Up, Up, and Away with RDA! Integrating the New Rules Effectively into a Copy Cataloging Workflow Poster session McCormick Place Convention Center
Hall A, Exhibit Floor
Description :

The University of Illinois at Chicago Library (UIC) will be adopting the Resource Description and Access (RDA) cataloging rules into their technical services workflows beginning Spring 2013. Adherence to the new standards will be a key factor for enhancing access to library materials, as well as for outreach to those non-library web communities who seek to organize their information for purposes of sharing their data for the greater good. In preparation for this, the Technical Services unit has been preparing for the formal workflow changes through an analysis of compounding factors, identifying necessary changes to the current workflow process, and creating and implementing training for affected faculty and staff.

In order to prepare staff for a smooth transition, the following factors and their influence were considered: local, national, and international impact of migration; the scope of changes needed to be made to bibliographic records; staffing resources; levels of staff training; potential conflicts with automated and outsourced workflows; ILS considerations; the roles of external cataloging agencies such as LC and OCLC; and the acceptance and concrete support of the local library administration.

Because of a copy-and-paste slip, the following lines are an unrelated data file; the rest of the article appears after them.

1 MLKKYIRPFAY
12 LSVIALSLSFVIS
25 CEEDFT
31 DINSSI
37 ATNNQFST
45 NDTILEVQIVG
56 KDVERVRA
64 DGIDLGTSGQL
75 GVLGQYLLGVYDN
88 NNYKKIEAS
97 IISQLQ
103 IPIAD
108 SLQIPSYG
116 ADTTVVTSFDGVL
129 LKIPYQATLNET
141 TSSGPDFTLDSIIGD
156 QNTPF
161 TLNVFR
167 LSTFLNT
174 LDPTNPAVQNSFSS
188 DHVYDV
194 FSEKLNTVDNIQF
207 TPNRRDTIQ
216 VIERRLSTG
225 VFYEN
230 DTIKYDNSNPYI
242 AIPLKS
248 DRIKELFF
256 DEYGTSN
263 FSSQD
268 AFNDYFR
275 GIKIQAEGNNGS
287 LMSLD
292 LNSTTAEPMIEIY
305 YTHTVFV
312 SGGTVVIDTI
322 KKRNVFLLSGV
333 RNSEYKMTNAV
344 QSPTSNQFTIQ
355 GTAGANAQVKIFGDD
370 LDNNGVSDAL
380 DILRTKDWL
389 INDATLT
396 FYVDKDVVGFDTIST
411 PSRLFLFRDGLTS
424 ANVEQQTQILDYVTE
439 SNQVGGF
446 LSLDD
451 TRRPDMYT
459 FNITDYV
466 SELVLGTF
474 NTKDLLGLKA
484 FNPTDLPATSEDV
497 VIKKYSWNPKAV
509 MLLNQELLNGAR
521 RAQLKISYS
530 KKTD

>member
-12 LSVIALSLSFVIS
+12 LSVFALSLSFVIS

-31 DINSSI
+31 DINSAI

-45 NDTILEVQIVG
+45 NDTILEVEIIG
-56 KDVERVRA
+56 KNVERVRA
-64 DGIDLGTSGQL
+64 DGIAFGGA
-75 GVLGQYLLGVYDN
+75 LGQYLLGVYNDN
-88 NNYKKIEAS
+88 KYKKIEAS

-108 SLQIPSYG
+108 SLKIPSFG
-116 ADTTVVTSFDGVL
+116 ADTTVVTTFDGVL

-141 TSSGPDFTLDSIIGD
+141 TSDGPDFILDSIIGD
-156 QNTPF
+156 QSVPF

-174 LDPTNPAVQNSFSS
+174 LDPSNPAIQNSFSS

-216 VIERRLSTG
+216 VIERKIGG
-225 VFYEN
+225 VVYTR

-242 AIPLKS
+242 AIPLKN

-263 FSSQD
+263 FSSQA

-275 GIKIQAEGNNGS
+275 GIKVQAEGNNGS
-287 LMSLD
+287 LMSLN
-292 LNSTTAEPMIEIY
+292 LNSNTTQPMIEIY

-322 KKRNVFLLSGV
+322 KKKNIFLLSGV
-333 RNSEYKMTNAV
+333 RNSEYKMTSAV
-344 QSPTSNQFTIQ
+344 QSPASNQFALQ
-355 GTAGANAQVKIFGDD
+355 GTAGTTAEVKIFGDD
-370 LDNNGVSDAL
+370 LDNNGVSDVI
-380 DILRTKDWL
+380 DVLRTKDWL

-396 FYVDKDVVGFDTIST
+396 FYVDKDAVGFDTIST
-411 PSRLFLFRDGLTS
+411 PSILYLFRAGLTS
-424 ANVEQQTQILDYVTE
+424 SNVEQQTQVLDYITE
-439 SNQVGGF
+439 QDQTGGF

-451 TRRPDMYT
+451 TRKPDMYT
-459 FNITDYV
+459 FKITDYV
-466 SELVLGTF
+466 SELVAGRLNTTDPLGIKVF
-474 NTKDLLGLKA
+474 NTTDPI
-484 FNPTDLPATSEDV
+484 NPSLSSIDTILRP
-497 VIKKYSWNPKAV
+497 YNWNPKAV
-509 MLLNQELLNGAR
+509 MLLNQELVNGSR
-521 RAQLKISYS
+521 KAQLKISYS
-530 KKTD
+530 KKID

This poster presentation will outline the outcomes of this analysis and implementation, including early statistical measurements of workflow outputs. Emphasis will be on detailing the training strategy and the proposed training model used to facilitate adoption, as well as flowcharts of policy decisions and anticipated workflow procedures. Handouts including training techniques and cataloging documentation samples will be available.